At this point you can throw in the eggs, whole, and mix to combine and cover the eggs completely with sambal of if you prefer slice the eggs in half and place on top of the sambal in a serving dish. Personally I would have preferred it the first way but because I wanted it to look a little pretty to be photographed I halved the eggs.
Monday, October 12, 2009
Fish balls have always intrigued me. I have always been skeptical of recipes which tell you to dump fish meat into a food processor and then to shape the processed paste into balls. And you're supposed to get fish balls.
Simply because I've heard stories and seen recipes where fish meat is chopped up on a board with a mean looking cleaver until it becomes mush, then pounded in a pestle and mortar and then given a good beating by a pair of biceps. All the rigmarole one has to go through for bouncy, springy fish balls that deliver you a good bite.
Then I think of commercially made fish balls and I wonder at all those biceps hard at work in the din of the factory? The sweat of highly able-armed persons mixed with grunts, thin, white cotton T-shirts clinging to bodies and sucking up the sweat? And then those wet and glistening arms dripping with sweat? The whole place dimly lit in a far flung humid and tropical corner of nowhere? Add mosquito infested for some drama. And a murderer skulking by? Gosh. It must be quite a sight. If indeed that is how they make fish balls for commerce.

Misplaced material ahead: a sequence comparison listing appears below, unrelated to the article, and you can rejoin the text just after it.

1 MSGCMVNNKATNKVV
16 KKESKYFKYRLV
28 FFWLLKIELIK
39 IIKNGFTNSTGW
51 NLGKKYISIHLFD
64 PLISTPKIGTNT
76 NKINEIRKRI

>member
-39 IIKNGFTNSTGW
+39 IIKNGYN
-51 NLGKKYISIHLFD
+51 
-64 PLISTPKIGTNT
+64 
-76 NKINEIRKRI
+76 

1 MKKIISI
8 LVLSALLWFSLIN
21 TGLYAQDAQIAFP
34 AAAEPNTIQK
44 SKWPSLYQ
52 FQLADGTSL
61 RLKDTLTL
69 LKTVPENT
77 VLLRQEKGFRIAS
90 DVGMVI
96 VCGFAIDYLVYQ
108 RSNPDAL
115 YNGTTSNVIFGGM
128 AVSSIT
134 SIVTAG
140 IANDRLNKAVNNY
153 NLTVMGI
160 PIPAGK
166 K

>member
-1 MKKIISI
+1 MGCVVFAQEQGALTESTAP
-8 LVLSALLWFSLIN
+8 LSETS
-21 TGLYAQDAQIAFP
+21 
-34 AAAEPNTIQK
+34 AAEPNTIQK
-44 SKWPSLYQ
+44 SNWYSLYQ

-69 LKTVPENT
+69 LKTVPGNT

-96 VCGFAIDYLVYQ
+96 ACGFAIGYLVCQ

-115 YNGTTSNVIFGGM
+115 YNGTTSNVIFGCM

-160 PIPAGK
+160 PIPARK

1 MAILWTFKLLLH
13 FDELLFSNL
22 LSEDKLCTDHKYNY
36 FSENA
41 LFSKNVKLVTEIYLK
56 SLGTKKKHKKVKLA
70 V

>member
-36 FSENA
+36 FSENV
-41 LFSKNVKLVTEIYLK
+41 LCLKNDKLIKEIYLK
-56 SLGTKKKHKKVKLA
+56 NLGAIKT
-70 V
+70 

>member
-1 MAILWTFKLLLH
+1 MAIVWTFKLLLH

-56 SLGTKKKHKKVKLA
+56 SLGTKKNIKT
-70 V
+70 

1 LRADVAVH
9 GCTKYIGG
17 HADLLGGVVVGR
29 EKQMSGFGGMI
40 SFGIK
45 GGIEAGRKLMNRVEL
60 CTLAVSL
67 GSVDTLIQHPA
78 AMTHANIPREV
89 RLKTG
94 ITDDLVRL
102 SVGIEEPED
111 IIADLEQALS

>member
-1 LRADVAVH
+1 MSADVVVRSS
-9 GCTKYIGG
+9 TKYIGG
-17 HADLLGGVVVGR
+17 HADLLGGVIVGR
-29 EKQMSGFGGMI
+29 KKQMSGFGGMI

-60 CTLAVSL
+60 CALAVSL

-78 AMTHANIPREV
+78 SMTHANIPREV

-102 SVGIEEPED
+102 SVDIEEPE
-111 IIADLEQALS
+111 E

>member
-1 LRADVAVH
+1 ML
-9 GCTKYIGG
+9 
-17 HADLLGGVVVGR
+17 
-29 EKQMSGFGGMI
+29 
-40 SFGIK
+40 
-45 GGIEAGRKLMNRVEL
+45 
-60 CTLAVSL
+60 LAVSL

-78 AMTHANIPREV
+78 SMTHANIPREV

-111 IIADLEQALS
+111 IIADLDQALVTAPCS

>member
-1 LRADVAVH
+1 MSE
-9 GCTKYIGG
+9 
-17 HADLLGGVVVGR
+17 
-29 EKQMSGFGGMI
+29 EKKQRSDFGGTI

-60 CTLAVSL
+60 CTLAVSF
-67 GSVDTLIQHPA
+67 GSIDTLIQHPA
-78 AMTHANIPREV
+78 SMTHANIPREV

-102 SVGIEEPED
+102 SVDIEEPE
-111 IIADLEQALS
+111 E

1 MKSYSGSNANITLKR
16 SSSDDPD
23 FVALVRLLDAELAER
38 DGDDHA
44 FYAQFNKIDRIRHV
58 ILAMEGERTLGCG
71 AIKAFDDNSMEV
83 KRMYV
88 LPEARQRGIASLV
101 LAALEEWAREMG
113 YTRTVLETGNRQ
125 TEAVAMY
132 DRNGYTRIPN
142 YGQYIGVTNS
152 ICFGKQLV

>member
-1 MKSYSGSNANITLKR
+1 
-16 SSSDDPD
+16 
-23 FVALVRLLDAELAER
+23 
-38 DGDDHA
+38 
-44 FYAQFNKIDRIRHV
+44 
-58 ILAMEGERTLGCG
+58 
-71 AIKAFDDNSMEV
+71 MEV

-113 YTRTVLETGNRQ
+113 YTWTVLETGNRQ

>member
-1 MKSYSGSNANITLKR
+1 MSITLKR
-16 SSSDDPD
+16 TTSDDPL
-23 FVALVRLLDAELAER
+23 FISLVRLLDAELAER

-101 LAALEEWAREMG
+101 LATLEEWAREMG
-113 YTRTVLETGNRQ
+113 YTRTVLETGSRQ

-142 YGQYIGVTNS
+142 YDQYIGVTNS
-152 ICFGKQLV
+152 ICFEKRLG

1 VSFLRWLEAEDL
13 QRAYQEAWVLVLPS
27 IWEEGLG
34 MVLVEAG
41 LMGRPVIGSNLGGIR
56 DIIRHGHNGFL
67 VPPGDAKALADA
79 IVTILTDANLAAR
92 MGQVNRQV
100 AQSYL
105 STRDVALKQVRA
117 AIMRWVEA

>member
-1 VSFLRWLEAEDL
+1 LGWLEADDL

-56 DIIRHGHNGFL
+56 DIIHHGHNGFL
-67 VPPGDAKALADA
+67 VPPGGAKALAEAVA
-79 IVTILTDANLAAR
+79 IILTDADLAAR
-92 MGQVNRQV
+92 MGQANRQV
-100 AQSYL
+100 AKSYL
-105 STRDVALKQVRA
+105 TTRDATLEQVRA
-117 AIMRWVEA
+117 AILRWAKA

But I chose to brush those stories off as half truths since I was living in the 21st century. So I made fish balls. In my kitchen. In my food processor. Without biceps. No sweat.
I managed to make fish balls. Clean, full-flavoured and with enough bite to make me kind of happy. I squeezed one between my thumb and forefinger as I've seen some people do as a test for bounciness. It was there. Kind of. I bounced one into a bowl and it jumped right out. Need I say more?
It was bouncy enough for me. And had enough of a bite as far as I was concerned. And all without the lye water.That dreaded toxic substance used in commercial fish balls to add that ever sought after bounce and bite.
Terri from hunger hunger, my invaluable repository for Chinese cooking, guided me along. Bounciness, she says, is all in the fish, the whole fish and nothing but the fish. No lye water needed if you use the right kind of fish. And she named a few, well 3 to be precise.
1. The spotted mackeral
2. 'Tofu' fish with the yellow tail and
3. Yellow tail barracuda
The 'tofu' fish Terri says makes the smoothest and sweetest fish balls. Terri says she can never make fish balls as good as her maid, Vera, does. She wished me luck. I needed it.
So I went fishing and I got 3 'tofu' fish with yellow tails at the night market, all for 11 ringgit. Cheap! Cheap?